Yes! Considering the socio-economic impact of Covid-19, how can it not be? Perhaps it is better to ask how it may be different, which is best predicted by looking at changes in consumer behaviour over the past year.
1. More consumers are shopping online
Whether as a matter of necessity, a form of escapism, curiosity or sheer boredom, this year has introduced new consumers to online retail. Online shopping offers a safer experience amidst the coronavirus outbreak, but it is also remarkably convenient as you can shop anytime it suits you, easily compare prices across websites, and save time by avoiding the crowds.
2. Consumers are more tech-savvy
Working from home has become synonymous with adopting new technology. Last year no one talked about Zoom meetings! Remote work has progressed digital adoption and, with that, consumer confidence. Having mastered more online technology during the 2020 pandemic, consumers are increasingly becoming comfortable with shopping online.
3. Consumer trust became a top priority
Hopping online for specials is easy, but knowing who to trust is not. Retailers cannot assume that consumers will know whether to trust them – they need to actively show how and why by sharing links to testimonials, highlighting good reviews and promoting secure payment methods. An online chat service or chatbot can also help to answer quick questions that reassure customers.
4. Consumers are more discerning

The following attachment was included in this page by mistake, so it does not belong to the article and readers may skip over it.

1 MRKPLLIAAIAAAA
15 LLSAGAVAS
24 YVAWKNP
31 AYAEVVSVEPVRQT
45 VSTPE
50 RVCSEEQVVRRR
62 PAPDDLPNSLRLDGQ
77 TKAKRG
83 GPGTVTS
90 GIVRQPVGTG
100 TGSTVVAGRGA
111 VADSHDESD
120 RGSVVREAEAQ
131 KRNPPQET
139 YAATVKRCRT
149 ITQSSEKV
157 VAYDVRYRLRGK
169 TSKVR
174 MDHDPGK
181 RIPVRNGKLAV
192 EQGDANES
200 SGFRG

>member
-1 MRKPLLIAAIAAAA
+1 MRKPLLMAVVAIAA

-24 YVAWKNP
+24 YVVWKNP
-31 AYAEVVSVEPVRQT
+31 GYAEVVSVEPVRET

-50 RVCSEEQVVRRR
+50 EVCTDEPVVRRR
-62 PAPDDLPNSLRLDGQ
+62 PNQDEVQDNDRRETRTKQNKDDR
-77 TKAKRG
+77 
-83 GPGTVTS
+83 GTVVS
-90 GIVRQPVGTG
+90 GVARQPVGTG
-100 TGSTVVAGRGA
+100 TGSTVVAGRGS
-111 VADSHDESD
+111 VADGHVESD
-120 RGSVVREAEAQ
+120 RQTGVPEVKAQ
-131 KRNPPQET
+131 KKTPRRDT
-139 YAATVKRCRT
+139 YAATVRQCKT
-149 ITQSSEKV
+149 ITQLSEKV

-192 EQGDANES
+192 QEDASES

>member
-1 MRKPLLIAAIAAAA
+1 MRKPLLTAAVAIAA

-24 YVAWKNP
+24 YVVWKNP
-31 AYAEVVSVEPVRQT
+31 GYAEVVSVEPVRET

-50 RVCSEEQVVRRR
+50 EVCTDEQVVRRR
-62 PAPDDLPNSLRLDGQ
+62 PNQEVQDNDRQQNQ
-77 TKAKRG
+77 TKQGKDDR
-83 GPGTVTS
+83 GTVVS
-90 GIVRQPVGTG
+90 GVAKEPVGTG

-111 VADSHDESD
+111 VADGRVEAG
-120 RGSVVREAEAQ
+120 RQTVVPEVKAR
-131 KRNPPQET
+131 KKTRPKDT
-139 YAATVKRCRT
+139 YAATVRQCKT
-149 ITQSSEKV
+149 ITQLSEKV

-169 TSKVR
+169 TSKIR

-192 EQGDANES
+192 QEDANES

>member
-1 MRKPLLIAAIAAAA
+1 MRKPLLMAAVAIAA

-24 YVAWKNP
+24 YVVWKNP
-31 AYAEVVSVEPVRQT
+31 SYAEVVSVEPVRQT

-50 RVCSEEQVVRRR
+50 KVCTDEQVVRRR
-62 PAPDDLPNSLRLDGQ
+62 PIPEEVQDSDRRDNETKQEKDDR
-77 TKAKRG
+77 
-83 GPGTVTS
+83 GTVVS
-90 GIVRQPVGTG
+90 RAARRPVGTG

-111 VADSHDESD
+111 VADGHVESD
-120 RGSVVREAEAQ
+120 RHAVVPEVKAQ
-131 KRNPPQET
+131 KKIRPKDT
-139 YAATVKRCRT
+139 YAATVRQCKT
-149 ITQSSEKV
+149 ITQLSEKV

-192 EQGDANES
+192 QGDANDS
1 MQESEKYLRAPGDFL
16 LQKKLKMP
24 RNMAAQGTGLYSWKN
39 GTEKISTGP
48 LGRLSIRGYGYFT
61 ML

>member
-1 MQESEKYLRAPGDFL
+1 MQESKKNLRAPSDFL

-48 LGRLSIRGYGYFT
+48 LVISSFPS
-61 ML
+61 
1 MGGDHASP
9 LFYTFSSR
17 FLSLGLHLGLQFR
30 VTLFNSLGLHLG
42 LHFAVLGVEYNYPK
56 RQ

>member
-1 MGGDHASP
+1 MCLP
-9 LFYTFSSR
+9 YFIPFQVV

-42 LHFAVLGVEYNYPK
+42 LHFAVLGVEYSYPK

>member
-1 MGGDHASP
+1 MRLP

The eCommerce space has become more competitive and with that comes great choice, possibly resulting in higher traffic yet lower conversion rates. As consumers bargain hunt across sites, online retailers need to find innovative ways to capture their attention. In fact, I suspect that consumers may finally have started researching product prices in advance to avoid falling for weak or fake specials.
5. Consumers know what they want
There is nothing quite like a pandemic (and the accompanying existential crises) to help get your priorities straight. Having spent more time at home, consumers have become more in tune with what they really want. But, this does not mean that customers are planning to spend a lot, which brings me to my next point.
6. Consumers are strapped for cash
Knowing that many people have had salary cuts or even lost their main source of income, it would be insensitive to expect consumers to spend like water. For this reason, retailers need to note that consumers will be expecting actual specials. If the price isn’t right, they simply won’t buy it. Consumers are less likely to take chances on a stressed budget and this may decrease the average spend per person in South Africa.
This year has been anything but predictable. Covid-19 has been a catalyst for the adoption of online shopping, but to capitalise on this growth, online retailers need to focus on providing consumers with trust, relevance and convenience.